In September, Iowa Student Action had a rally on campus calling for a COVID-19 dashboard with complete data, testing for all faculty, staff and students and ultimately, the closing of campus.
Provost Sue Mattison said in an email that the Emergency Operations Committee monitors three data points that guide their decision making: contact tracing, isolation capacity and surveillance testing. She said conditions for closing campus would entail a “rapid, uncontrolled and sustained increase” in students in isolation and a decrease of available space to house those isolated students. The email also said the capacity of isolation housing has not exceeded 10% during the fall semester.
The weekly surveillance testing that began in early September helps the university track asymptomatic cases in addition to testing for symptomatic faculty, staff and students. The most recent COVID-19 Drake Update sent on Oct. 23 said 1 out of 184 students tested positive in the current cycle of surveillance testing. With on and off-campus numbers combined, 9 students were isolating and 76 were in quarantine as of Oct. 23.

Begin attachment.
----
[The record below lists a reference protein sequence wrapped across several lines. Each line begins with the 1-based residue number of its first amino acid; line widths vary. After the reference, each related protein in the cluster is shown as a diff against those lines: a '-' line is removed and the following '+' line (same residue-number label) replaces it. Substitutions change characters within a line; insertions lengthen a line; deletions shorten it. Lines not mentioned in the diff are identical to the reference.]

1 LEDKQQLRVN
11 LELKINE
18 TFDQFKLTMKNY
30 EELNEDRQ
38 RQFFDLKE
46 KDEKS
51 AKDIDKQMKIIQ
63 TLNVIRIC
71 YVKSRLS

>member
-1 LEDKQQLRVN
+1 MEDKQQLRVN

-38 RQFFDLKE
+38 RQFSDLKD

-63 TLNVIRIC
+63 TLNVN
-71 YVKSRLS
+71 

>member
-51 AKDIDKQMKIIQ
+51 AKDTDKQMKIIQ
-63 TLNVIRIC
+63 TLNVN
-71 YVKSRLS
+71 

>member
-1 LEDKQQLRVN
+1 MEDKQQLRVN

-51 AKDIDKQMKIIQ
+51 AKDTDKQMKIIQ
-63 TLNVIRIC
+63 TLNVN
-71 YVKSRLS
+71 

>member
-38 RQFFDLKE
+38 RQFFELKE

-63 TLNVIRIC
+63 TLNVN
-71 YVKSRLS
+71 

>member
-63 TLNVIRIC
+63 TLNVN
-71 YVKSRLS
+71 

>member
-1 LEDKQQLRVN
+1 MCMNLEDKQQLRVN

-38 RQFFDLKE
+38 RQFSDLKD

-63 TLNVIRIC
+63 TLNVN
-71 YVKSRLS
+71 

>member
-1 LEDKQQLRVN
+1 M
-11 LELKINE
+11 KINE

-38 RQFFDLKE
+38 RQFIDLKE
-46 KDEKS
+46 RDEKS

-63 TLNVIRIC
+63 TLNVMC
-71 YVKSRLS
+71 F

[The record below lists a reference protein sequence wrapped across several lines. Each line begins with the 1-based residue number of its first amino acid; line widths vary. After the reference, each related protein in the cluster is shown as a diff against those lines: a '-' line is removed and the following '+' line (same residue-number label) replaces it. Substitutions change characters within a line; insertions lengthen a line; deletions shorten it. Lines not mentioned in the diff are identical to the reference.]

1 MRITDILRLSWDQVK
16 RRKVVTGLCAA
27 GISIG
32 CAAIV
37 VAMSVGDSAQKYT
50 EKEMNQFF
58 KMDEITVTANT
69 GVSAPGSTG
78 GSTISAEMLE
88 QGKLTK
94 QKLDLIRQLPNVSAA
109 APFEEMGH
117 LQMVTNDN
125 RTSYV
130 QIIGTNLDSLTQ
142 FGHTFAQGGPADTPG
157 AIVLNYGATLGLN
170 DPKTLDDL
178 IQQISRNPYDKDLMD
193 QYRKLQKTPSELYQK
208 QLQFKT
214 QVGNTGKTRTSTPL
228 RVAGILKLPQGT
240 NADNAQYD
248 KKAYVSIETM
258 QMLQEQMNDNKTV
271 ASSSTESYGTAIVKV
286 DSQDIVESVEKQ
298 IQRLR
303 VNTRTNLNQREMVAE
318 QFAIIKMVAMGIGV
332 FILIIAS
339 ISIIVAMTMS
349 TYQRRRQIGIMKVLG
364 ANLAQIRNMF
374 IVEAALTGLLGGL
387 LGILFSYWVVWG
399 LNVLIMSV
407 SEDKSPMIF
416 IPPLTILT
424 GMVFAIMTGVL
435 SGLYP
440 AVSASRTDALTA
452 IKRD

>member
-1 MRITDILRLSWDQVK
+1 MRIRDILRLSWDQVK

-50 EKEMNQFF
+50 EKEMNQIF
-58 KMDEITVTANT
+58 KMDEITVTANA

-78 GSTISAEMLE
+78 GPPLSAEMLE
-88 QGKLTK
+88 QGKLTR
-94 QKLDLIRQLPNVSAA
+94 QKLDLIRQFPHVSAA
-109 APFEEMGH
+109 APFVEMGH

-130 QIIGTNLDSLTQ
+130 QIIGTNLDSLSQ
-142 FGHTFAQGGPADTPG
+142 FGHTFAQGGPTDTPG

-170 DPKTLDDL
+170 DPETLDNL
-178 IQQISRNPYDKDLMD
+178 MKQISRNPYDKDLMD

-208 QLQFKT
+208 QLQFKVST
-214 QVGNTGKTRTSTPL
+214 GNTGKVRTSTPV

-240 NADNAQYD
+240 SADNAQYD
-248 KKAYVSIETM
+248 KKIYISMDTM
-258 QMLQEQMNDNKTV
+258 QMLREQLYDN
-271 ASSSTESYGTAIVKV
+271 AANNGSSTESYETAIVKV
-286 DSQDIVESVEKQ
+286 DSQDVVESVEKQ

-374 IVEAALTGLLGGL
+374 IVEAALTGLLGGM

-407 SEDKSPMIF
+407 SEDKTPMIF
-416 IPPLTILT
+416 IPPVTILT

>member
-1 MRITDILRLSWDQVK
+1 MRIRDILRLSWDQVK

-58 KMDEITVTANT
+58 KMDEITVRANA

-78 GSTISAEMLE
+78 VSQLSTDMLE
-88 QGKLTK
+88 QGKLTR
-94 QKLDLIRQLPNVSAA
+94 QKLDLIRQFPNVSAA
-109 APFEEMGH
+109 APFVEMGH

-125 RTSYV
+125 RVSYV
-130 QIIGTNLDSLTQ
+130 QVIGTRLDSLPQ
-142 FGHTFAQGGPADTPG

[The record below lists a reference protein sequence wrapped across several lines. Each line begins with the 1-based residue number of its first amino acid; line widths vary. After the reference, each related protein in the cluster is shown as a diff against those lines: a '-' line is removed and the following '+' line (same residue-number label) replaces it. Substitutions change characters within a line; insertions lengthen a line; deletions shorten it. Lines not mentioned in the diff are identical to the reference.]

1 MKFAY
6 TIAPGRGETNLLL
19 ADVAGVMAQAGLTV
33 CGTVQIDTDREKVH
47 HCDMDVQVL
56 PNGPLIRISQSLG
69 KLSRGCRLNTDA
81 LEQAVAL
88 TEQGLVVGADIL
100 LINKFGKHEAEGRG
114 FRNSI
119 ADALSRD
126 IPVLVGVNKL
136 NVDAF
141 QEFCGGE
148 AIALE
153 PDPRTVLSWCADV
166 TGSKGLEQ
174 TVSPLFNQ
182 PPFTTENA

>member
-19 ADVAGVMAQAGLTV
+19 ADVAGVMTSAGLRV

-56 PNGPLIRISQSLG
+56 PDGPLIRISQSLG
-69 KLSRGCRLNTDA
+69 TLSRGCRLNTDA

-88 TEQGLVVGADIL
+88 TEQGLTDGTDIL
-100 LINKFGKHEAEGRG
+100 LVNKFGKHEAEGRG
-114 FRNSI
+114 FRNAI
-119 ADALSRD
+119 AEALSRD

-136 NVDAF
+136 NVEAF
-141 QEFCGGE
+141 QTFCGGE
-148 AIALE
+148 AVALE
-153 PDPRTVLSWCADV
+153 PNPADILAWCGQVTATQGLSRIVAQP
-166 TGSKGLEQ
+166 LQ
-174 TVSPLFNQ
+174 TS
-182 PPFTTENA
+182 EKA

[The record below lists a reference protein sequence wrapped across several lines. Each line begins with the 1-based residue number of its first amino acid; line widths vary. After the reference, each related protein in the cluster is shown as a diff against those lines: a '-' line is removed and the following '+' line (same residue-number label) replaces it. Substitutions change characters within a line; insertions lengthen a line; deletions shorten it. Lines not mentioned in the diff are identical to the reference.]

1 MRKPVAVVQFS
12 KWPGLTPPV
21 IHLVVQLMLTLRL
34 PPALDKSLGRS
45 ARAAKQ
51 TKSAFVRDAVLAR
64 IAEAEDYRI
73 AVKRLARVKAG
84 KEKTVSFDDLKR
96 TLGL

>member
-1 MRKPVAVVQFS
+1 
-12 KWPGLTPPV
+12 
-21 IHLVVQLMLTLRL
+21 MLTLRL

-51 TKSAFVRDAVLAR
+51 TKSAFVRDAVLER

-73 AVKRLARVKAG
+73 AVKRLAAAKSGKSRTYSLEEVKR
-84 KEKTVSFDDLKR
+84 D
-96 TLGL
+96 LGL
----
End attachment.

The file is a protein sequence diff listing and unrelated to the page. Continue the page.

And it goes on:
Students and community members at the rally also raised concerns about BIPOC being more at risk for the coronavirus, and that campus was reopened because of the university’s financial needs. Mattison said BIPOC, first generation college students, students from low-income families and those who are essential workers are all at a higher risk of contracting COVID-19. The university’s response to the increased risk is giving all students and faculty the option to operate virtually.
“Those who are at increased risk are able to stay safely away from campus, and the number of people on campus is greatly reduced, resulting in reduced risk of transmission,” Mattison said.
Students voiced their concerns partly in response to the university’s initial decision not to share detailed data about coronavirus infections with campus. Other responses included a petition from the Times-Delphic to release data as well as a town hall with students and university administration.
The first COVID-19 update to include key data points was sent on Sept. 14 and campus now receives weekly updates on the current round of surveillance testing, and the number of isolations and quarantines. Mattison said since the regular release of the key data points started, she has not received or heard of further reactions from students.